Throughout the summer months you will see many tannish colored, delta wing insects perched in the vegetation at the water’s edge on the lower Deschutes River. These are adult aquatic moths. They swarm and regroup as you disturb them while walking or wading along the edge of the river. They especially like shoreline grasses along splashy riffles. Here, they pass the days in gregarious communities. Gatherings of aquatic moths can be very dense, often numbering in the hundreds per cubic meter. Adult aquatic moth populations will often be mixed with one or several species of caddis flies.
You can tell the moths from the caddis. Moths have delta shaped wings while at rest. Caddis profiles are much narrower. If you catch a moth, it will leave some of its shiny wing dust on your hand. Caddis don't do this. It seems aquatic moths are always at play, fluttering to and fro. They are often more active than caddis through the warmer parts of the day. Knowing this can extend your dry fly fishing period. Trout will key on these moths and snuggle right up to the edge of the river and wait for a moth to land on the water. Strikes are usually authoritative.
Moth underside color can vary from tan to cream. Sizes vary from #14 to #16. Early season insects are larger that later ones. It seems that every location will produce hatches of large, medium and small moths. Hatches start at the mouth of the river in June and progress to Pelton Dam. There, they will trail off in August. Fish can be very selective to the size and color you are presenting. Check the adults thoroughly. The cream colored aquatic moth dry flies offered here have proven themselves to be convincing aquatic moth counterfeits.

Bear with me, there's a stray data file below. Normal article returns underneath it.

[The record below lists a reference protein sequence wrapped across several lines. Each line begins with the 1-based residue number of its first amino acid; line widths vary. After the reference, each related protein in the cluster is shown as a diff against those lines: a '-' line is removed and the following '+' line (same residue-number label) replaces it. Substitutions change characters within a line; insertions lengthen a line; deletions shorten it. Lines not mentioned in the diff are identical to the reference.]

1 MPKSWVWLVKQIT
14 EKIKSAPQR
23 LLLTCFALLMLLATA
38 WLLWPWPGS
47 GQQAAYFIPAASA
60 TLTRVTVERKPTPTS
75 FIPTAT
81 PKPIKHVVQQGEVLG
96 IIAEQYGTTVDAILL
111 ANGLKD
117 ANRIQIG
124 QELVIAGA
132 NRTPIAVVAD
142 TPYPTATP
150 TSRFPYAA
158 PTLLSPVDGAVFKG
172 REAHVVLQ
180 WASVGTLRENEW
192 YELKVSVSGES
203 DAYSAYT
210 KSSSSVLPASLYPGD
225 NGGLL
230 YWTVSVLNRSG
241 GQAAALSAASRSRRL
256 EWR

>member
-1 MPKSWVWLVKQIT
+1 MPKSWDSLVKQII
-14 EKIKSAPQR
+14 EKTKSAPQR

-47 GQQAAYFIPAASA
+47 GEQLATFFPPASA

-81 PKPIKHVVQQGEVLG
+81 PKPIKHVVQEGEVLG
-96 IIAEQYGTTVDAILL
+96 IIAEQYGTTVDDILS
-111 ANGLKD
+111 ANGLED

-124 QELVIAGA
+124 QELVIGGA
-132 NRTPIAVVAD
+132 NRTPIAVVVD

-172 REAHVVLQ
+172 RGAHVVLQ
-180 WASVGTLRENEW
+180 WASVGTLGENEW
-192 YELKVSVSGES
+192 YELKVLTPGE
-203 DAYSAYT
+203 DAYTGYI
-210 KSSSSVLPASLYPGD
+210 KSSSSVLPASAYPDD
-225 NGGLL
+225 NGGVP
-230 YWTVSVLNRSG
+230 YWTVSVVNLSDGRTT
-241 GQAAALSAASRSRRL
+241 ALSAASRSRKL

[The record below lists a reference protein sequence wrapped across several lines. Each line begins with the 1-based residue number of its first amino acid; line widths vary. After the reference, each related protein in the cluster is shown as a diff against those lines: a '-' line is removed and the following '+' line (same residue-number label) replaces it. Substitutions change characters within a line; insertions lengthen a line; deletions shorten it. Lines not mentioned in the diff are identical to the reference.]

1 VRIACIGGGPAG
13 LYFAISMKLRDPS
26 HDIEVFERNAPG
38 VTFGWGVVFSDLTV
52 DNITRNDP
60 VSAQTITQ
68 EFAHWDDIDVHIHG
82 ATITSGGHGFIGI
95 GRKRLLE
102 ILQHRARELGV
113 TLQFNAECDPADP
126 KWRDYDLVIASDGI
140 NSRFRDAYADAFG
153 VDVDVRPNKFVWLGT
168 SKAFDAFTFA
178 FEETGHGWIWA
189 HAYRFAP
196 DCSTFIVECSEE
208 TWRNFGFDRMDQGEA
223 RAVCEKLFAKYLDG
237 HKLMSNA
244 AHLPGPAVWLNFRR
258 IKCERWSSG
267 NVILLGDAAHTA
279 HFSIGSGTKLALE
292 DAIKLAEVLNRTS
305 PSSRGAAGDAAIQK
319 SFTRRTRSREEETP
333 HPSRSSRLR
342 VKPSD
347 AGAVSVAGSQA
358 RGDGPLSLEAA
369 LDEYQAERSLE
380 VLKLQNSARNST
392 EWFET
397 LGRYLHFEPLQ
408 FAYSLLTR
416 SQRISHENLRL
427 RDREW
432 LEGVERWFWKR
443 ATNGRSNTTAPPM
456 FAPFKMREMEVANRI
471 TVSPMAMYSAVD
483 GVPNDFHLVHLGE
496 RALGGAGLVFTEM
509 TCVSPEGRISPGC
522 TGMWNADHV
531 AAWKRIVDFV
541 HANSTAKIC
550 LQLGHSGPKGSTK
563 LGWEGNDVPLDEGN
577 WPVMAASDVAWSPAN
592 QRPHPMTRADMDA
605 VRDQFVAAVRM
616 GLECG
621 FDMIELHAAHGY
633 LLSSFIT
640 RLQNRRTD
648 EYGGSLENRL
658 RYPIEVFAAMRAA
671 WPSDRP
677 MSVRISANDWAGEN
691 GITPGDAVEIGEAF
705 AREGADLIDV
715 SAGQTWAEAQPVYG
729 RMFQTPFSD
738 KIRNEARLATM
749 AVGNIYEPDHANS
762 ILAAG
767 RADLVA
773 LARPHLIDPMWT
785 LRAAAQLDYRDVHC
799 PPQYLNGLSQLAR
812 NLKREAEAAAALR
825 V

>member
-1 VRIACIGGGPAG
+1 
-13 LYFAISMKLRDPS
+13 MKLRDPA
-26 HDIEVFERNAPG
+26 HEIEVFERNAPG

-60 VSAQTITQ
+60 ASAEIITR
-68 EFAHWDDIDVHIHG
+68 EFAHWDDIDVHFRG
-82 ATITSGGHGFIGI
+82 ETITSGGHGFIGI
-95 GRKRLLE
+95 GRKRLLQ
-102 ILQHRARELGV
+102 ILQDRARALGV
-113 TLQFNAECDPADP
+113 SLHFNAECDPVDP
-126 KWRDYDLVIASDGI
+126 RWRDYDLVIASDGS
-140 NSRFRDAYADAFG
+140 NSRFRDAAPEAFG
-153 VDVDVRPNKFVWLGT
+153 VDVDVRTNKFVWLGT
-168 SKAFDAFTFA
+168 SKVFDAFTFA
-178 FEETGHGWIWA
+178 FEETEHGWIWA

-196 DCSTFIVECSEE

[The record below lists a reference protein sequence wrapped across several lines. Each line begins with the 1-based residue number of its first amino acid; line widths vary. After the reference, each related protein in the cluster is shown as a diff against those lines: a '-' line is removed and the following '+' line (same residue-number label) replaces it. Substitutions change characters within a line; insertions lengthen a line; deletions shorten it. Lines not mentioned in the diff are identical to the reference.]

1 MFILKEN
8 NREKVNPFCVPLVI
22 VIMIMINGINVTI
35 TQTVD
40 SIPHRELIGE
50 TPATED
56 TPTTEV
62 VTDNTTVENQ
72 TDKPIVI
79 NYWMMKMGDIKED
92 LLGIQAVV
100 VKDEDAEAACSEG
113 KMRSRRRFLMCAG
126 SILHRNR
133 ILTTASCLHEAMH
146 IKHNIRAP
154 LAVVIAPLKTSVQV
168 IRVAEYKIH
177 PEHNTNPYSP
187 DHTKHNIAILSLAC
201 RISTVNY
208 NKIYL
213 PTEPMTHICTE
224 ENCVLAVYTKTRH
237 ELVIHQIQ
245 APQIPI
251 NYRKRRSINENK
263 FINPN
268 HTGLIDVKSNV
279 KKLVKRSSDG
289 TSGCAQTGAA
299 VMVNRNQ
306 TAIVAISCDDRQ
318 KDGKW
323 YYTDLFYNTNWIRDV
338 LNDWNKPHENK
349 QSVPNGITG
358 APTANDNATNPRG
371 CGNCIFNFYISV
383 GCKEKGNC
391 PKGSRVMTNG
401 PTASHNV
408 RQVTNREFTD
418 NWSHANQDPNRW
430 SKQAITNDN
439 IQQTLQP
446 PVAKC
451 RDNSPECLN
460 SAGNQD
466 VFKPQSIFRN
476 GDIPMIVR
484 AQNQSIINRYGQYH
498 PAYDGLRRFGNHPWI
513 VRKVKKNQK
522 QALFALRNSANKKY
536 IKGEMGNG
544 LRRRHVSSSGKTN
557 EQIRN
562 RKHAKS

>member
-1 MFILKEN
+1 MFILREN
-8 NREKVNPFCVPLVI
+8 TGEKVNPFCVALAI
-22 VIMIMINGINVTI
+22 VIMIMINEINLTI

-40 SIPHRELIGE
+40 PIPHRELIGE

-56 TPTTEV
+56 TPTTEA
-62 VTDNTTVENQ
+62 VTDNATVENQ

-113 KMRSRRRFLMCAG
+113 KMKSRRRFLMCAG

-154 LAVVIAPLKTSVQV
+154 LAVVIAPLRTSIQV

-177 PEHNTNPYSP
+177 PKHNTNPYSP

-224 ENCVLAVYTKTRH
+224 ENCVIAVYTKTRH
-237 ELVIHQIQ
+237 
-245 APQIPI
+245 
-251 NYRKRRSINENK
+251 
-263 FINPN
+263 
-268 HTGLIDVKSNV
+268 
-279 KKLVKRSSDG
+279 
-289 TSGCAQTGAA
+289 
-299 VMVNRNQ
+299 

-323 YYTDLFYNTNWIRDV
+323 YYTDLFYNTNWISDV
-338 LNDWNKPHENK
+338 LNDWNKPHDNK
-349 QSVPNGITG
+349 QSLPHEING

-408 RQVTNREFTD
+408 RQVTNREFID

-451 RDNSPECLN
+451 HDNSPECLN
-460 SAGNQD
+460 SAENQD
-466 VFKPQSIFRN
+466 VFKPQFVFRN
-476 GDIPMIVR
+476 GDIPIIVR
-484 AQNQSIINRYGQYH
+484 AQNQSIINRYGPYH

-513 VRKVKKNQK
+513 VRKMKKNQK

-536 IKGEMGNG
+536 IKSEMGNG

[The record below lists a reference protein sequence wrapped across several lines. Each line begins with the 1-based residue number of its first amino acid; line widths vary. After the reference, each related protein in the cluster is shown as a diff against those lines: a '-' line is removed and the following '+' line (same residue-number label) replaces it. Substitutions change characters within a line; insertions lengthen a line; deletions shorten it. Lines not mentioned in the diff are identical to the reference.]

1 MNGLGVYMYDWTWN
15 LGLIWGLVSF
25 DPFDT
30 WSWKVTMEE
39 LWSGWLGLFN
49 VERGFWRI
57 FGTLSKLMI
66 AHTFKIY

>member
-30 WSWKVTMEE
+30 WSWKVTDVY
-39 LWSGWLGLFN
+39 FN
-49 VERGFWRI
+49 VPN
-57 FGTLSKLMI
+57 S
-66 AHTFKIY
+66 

While the egg laying habits of these insects are not completely understood at this time, it does appear to happen in late morning and early evening when air temperatures are moderate. At least during these periods, moths are observed on the water and dry fly fishing can be outstanding. Look for rising fish and place your fly 4' to 5' upstream in the exact center of its feeding lane and success is nearly automatic.
These flies are easy to see and track. This makes drag easier to control. It is also thought that females of these insects dive to lay eggs on the bottom of the river. Hairs on their bodies and wings trap air so that they can actually breath under water. Some luck has been had swinging the dry pattern with a sinking tip, or drifting the dry fly deep with a split shot.
Above: A large Deschutes redband trout hangs out over a weed bed waiting to ambush aquatic moths that are clustered along the shoreline. Aquatic moths seek cover along the edges of the river in the vegetation or on boats, or anything that will shield them from the sun or wind.
You can always tell when you are in aquatic moth habitat even before they hatch, because the larger rocks of the stream bottom will be covered with white or yellowish discs made from silk. These discs average about one half inch in diameter. Below: A typical Deschutes River boulder covered with aquatic moth pupae.